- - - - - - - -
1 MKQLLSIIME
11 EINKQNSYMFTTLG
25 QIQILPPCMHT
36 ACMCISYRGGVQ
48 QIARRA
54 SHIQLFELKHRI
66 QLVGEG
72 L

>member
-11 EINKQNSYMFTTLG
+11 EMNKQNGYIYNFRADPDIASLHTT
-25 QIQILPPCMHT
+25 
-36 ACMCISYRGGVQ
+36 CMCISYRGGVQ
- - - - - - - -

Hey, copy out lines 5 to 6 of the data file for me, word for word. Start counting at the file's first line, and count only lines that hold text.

48 QIARRA
54 SHIQLFELKHRI